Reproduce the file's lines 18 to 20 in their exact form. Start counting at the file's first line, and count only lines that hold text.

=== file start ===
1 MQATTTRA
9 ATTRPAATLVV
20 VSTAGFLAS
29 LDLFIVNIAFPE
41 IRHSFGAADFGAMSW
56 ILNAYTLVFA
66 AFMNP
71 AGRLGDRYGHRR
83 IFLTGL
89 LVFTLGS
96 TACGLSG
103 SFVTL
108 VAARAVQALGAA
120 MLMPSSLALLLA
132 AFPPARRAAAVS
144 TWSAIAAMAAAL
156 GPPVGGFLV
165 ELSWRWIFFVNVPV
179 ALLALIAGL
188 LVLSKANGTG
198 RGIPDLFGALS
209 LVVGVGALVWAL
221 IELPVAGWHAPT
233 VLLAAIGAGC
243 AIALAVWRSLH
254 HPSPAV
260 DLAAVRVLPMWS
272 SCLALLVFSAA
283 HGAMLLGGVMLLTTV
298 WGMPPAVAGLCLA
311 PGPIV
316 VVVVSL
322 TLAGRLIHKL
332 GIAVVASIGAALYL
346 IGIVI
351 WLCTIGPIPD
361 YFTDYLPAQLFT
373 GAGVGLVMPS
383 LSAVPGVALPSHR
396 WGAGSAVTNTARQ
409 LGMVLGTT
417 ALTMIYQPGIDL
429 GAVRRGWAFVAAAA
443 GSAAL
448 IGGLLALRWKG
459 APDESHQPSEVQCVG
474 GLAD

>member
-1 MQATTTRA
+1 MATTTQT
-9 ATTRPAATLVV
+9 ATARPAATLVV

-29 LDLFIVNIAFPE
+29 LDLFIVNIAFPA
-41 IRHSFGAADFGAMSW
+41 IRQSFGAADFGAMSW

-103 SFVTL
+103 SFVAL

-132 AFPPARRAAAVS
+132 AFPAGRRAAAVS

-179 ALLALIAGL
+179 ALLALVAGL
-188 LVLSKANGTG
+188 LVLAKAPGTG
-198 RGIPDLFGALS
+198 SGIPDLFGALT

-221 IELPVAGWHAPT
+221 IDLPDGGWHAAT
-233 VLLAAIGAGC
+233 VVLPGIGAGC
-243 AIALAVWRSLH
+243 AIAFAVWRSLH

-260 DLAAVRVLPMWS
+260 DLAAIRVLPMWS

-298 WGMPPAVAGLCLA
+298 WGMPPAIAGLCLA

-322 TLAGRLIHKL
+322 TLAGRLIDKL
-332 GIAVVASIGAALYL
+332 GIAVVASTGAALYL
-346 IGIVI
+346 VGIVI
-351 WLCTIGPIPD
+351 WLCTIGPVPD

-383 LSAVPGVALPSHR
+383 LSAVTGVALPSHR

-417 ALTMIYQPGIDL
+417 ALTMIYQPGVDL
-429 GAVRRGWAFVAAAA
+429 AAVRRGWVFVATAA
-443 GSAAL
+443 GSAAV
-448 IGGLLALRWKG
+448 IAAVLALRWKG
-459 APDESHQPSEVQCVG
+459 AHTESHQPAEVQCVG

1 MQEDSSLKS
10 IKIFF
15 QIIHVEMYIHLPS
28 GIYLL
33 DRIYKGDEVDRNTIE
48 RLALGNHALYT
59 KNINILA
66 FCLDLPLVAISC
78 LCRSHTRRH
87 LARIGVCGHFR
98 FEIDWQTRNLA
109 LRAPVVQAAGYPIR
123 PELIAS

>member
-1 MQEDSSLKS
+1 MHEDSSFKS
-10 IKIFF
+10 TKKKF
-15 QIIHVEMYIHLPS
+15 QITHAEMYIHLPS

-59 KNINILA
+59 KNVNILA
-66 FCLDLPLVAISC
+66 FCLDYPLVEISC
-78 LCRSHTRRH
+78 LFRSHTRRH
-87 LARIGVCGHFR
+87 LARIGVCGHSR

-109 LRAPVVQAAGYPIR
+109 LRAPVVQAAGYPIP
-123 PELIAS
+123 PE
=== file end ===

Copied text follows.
165 ELSWRWIFFVNVPV
179 ALLALIAGL
188 LVLSKANGTG